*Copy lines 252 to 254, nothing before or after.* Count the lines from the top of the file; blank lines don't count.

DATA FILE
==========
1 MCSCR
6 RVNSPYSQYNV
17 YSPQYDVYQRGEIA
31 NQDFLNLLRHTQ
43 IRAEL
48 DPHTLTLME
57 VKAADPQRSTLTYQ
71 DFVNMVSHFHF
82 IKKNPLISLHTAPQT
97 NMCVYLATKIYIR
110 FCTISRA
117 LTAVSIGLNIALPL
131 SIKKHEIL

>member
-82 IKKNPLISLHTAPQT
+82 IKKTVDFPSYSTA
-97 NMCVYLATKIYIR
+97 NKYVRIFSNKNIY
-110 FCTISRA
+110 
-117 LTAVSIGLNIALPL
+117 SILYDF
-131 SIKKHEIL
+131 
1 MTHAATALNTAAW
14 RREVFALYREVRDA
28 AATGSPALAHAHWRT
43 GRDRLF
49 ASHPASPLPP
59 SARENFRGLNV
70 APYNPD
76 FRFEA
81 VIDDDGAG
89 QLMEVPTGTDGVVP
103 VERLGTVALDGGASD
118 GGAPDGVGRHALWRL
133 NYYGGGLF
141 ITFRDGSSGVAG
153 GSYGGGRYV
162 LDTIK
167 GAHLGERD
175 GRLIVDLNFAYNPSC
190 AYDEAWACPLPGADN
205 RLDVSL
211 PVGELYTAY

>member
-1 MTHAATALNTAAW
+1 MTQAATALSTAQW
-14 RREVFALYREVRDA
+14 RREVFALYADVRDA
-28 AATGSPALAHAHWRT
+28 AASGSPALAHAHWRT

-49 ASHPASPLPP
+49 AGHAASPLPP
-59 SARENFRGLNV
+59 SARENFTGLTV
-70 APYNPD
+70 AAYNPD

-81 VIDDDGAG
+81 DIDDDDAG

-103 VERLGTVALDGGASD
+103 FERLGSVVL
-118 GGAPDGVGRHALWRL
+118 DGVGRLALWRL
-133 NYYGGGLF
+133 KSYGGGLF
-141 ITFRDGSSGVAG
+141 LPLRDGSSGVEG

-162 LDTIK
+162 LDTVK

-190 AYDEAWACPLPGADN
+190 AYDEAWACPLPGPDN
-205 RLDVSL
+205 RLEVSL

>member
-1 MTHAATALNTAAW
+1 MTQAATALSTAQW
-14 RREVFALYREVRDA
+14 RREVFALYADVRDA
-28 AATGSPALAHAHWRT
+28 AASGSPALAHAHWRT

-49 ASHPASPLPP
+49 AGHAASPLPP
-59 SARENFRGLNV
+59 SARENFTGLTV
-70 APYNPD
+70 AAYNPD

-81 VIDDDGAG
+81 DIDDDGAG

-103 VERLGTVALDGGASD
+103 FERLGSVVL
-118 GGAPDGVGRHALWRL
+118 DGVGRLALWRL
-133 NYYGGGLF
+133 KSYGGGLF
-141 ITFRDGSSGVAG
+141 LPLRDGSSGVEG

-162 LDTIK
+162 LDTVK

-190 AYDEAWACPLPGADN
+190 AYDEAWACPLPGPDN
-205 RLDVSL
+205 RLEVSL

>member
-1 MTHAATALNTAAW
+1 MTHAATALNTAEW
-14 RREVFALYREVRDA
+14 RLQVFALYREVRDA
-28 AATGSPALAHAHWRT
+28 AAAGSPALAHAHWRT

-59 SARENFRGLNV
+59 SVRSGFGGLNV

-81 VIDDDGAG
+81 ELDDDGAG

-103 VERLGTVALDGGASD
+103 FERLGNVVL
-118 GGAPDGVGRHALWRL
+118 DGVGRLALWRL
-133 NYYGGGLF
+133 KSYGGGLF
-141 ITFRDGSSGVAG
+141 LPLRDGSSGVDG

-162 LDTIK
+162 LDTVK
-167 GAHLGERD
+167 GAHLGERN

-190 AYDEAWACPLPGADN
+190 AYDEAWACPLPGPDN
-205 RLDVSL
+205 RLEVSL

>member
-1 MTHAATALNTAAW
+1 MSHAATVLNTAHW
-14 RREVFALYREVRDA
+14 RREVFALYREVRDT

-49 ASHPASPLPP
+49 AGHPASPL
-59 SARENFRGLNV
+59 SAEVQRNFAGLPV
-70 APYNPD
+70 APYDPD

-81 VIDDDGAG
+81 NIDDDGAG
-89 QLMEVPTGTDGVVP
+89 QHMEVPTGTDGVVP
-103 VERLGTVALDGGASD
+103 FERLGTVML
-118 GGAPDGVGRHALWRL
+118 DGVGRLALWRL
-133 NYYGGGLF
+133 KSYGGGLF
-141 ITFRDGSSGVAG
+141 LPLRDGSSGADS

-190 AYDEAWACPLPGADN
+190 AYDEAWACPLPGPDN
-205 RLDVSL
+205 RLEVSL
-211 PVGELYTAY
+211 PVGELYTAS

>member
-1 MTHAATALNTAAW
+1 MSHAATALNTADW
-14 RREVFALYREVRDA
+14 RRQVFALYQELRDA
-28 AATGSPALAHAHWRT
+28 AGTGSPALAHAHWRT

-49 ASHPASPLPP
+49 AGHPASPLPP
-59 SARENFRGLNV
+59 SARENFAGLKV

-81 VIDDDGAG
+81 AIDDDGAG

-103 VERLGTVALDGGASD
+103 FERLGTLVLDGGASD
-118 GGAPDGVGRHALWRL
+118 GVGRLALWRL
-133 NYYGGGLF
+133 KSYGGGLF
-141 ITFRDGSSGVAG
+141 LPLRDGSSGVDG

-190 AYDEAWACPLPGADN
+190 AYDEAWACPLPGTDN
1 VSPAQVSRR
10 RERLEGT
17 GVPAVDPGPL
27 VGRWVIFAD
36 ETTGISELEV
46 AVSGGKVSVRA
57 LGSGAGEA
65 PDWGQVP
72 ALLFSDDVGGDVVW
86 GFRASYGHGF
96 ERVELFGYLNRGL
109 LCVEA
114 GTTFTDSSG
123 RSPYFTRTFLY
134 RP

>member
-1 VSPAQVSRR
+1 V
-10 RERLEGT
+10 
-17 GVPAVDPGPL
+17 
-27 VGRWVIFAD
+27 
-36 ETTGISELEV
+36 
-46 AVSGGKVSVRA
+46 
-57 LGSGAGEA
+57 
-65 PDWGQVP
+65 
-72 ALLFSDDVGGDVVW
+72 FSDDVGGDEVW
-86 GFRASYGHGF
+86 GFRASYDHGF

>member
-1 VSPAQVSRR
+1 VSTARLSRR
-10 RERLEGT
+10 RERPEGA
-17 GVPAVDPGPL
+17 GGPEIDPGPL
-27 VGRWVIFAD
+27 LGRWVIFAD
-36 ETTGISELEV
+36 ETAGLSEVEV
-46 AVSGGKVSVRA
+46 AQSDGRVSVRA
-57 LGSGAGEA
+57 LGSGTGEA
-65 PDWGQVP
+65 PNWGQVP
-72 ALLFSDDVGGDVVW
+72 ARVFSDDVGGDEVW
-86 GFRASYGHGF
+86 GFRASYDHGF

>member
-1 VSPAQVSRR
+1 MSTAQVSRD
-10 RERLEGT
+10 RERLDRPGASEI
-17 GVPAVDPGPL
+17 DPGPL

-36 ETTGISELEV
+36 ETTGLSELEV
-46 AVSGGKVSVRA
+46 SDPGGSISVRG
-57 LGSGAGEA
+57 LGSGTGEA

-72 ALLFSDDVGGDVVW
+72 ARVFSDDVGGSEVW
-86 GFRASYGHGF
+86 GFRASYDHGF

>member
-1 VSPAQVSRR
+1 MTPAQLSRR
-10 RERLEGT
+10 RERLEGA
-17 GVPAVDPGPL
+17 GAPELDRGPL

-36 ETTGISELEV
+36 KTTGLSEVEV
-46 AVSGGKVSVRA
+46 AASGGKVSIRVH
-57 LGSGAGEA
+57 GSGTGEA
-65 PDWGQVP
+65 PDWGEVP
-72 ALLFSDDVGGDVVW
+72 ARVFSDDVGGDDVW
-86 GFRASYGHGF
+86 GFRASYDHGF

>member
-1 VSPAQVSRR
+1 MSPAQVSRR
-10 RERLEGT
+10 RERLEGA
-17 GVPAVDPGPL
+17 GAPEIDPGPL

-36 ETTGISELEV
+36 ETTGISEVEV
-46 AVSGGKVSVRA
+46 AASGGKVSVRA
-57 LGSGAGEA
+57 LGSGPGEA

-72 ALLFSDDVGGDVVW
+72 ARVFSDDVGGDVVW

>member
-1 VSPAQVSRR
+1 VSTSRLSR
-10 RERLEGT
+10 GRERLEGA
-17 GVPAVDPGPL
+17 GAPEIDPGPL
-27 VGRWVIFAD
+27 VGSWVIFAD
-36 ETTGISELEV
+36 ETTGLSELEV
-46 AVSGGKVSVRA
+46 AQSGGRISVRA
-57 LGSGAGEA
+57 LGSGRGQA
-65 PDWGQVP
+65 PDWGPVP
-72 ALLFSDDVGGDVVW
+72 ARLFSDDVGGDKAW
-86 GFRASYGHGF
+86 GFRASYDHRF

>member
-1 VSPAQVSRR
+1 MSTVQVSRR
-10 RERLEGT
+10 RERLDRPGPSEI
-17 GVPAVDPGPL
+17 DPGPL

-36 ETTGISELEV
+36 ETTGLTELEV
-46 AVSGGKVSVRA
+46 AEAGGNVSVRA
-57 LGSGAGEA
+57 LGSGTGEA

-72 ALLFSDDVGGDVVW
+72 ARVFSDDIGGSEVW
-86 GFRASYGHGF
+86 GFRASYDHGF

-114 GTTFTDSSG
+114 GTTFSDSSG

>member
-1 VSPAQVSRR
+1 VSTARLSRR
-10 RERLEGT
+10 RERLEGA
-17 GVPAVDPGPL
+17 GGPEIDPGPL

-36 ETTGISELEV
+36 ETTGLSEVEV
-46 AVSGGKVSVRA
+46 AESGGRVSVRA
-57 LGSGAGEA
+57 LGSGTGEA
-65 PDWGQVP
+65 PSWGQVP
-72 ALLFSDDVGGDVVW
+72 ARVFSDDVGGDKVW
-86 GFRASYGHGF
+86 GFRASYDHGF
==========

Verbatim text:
+57 LGSGTGEA

-72 ALLFSDDVGGDVVW
+72 ARVFSDDVGGSEVW